- Prof. Suman Das, Advisor, ME/MSE
- Prof. Hamid Garmestani, MSE
- Prof. Sandra Magnus, AE/MSE/INTA
- Prof. Jianjun Shi, ISyE/ME
- Prof. Preet Singh, MSE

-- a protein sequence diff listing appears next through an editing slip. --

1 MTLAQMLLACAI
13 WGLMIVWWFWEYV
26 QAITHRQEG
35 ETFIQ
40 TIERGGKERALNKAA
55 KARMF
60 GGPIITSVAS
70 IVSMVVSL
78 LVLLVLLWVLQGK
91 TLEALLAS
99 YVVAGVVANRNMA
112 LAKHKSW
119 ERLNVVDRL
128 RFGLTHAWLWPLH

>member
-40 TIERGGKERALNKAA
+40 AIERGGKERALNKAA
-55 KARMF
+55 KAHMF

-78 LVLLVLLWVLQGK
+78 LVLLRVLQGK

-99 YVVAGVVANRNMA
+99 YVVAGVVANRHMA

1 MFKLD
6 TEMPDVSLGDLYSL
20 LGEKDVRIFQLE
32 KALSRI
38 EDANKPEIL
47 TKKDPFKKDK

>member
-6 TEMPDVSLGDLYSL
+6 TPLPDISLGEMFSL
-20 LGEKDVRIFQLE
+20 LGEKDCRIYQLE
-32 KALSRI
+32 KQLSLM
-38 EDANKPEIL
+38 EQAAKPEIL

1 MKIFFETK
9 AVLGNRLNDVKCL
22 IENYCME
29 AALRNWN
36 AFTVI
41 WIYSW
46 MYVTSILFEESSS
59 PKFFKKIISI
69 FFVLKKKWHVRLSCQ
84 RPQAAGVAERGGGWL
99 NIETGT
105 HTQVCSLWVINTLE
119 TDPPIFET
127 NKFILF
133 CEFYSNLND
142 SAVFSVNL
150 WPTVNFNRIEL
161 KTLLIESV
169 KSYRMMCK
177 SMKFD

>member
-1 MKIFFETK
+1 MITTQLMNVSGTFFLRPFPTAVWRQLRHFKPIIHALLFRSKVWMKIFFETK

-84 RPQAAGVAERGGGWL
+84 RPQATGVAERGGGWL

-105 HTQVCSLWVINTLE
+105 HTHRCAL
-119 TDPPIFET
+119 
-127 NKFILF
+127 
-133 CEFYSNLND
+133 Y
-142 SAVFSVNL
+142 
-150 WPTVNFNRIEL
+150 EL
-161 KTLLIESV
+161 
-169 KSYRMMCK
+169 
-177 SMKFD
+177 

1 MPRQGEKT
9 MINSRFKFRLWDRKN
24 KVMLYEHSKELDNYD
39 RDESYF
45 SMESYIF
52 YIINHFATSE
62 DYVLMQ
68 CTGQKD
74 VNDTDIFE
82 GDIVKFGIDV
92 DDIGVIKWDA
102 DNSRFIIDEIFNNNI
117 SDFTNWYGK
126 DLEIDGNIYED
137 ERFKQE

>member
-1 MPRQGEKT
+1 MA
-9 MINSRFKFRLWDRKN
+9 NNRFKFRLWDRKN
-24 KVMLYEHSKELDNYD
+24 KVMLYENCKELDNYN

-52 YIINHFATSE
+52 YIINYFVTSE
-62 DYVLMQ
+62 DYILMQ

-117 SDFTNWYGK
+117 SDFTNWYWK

Widespread adoption and industrial scaling of Additive Manufacturing (AM) technologies, specifically in metals, is currently challenged by a variety of issues including (but not limited to) dimensional and form errors, undesired (and oftentimes stochastic) porosity, delamination of parts, extreme variations in part properties (geometry, mechanical and physical properties), undesirable failure rates, and significant costs to optimize processes for gaining acceptable part quality, albeit with fairly limited statistical confidence. The objective of this dissertation proposal is to establish the basis for pre-process materials characterization, in-situ process monitoring, and post process multi-scale part characterization required to enable a framework for Qualification, Validation and Verification (QVV) through process control charts using multivariate statistics in Laser Powder Bed Fusion (L-PBF) Metal AM. In pursuit of this objective, parts made of an extra-low interstitials variant of Ti-6Al-4V, a specialty Titanium alloy of immense interest to the AM community and ubiquitously used in mission-critical applications in the Aerospace and Healthcare industries, will be manufactured using a commercially proven L-PBF metal AM system (3D Systems ProX DMP 320). The proposed research tasks include multi-scale feedstock material (pre-process) and part (post-process) characterization, multi-fidelity (in-situ) process monitoring, and multivariate statistics-enabled analysis of data streams. The aims of the proposed research are to: (i)study variations in microstructure and chemistry of parts manufactured across multiple builds under the same regimen -to understand variations within a typically allowable feedstock, process, and output part specification (ii)study variations in bulk mechanical and physical properties of parts manufactured across multiple builds under the same regimen -to understand variations within a typically allowable feedstock, process, and output part specification (iii)identify correlations between process parameters, microstructure, and part properties to quantify variations, dependence, evaluate uncertainties, establish tolerance limits, and develop process control charts using multivariate statistics for L-PBF Metal AM. If successful, the outcomes of this dissertation research will enable, in L-PBF Metal AM: (i)real-time process monitoring enabled statistical quality control (ii)reliable reduction in post-process non-destructive test and evaluations (iii)significant reduction of empirical testing required to fully qualify processes/parts. (iv)framework for comprehensive QVV methodology. This proposed dissertation research work is supported by the Office of Naval Research and the National Institute for Standards and Technology through grants N000141512900 and 70NANB21H008 respectively.